The fact that the evidence is strong that these “virtual schools,”deliver significantly lower academic results than public schools with face-to-face educators seems to be of no concern to FordNation or Devos. For example, according to the Hechinger Report, researchers from Stanford University have found that “online-only schools tend to attract and harm the most vulnerable students. Ohio students with low test scores who enroll in online-only schools tend to fall even further behind. High-performing students fare better, but they still do worse than they would have done if they had not enrolled in a virtual school.”

It was also found that students attending “virtual schools” in Ohio, “do worse in both reading and math – far worse in math – than other schools. It is as if students at online charters in Ohio skipped 47 days of reading classes in a year and 136 days of math classes.”

Of course, the fact that just 9 percent of virtual charters are currently unionized may not concern Betsy Devos, but it does concern the National Education Association (NEA), the largest teacher’s union in the United States. The NEA supports the use of online education but is “concerned about the growth of “cyber-charters,” because they are “run by for-profit businesses.”

Similarly, the Ontario Secondary School Teacher’s Federation (OSSTF), has taken a stand against any conception of education that does not recognize the critical role of relationships:

“OSSTF/FEESO has supported the effective use of technology to support teaching and learning. However, education is a human centric activity and cannot be replaced by technology; only enhanced by it. According to Dr. James Comer, “No significant learning occurs without a significant relationship.” Human interaction is critical for success in developing all cognitive areas and not just in the delivery of facts and knowledge; the path to learning is highly individualized and can only be mapped from the real-time interaction between people.”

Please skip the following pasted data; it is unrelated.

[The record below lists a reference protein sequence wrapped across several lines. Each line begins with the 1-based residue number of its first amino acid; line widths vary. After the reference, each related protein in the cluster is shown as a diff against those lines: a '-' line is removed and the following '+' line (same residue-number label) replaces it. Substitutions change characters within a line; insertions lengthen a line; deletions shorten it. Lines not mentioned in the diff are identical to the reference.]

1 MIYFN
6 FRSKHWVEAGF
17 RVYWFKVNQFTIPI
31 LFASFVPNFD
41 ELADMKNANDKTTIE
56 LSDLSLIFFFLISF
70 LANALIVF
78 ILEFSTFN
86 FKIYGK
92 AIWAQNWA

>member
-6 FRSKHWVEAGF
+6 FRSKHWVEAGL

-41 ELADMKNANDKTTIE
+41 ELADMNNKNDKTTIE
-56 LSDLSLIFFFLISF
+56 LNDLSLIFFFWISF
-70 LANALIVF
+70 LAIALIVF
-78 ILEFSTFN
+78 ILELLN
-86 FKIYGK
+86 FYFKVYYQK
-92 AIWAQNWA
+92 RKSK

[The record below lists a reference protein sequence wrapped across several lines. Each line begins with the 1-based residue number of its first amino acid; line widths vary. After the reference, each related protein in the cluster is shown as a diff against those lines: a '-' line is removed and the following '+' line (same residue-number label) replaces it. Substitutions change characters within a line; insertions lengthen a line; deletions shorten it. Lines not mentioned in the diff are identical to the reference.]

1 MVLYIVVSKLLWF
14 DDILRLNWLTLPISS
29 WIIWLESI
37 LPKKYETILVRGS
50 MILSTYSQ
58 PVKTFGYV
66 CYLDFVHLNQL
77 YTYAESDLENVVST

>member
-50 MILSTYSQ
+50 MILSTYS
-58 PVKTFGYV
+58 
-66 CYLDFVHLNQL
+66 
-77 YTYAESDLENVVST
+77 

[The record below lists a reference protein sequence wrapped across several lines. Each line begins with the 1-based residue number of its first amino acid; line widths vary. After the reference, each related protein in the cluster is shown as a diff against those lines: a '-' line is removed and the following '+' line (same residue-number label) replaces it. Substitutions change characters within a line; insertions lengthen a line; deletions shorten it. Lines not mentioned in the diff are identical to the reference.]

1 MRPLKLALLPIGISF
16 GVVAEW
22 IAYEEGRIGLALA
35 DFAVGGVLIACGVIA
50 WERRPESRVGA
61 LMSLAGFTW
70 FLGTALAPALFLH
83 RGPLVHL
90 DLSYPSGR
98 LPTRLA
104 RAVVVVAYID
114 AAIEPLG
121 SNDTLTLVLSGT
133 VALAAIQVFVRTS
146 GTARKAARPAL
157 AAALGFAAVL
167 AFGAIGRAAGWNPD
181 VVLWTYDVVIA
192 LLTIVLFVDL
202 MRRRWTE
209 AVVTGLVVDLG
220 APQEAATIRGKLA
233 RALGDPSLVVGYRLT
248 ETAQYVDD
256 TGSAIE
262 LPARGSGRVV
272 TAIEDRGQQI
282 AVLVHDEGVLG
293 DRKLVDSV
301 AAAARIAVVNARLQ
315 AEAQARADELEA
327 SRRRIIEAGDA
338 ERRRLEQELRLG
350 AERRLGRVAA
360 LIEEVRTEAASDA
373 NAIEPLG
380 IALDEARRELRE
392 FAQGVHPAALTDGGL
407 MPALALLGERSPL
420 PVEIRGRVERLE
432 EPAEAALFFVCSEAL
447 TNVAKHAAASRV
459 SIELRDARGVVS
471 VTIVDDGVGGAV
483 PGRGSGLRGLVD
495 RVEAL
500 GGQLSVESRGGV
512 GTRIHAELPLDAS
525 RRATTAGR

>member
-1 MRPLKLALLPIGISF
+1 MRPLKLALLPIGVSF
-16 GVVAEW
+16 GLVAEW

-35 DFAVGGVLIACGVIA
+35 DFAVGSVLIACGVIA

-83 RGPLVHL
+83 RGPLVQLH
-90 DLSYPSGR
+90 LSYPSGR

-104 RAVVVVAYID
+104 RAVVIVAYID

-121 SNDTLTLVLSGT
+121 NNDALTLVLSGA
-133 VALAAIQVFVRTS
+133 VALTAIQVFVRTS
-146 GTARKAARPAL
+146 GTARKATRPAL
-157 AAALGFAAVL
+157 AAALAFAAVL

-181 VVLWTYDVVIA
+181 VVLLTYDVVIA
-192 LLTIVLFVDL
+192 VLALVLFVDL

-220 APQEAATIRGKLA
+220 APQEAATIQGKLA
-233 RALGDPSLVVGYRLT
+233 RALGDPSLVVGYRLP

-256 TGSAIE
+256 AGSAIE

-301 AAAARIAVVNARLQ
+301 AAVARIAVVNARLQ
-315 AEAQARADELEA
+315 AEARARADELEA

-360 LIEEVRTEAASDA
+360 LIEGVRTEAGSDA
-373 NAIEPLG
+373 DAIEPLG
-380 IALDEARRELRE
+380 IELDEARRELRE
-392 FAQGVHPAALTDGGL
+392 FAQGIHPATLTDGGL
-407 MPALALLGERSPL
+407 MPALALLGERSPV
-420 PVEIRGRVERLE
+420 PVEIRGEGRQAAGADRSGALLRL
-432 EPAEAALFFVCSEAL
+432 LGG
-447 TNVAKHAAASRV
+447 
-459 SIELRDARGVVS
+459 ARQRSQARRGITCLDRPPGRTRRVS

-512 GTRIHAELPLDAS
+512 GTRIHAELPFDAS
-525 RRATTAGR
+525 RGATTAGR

It should be pointed out that the relationship issue is not just about academic achievement, it is also about mental health. Computerizing education will only intensify the alienation of teachers and students already suffering high levels of anxiety and depression because of neo-liberal competitive pressures eg., standardized testing, mark inflation, school closures etc…

An apt comparison may be with the early modern weavers who felt so threatened by new stocking frame technologies they became “Luddites,” and machine-breakers; will teachers have to turn to raids on “virtual schools,” and “computer-smashing,” in order to survive?

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Paul Bentley holds an MSc. (Econ) in International Relations from the London School of Economics, and an Ed. D. in the History and Philosophy of Education from the University of Toronto. He has worked as a History Teacher and Head of Department in Ontario High Schools for over 25 years. He is the author of Strange Journey: John R. Friedeberg Seeley and the Quest for Mental Health — Academic Studies Press.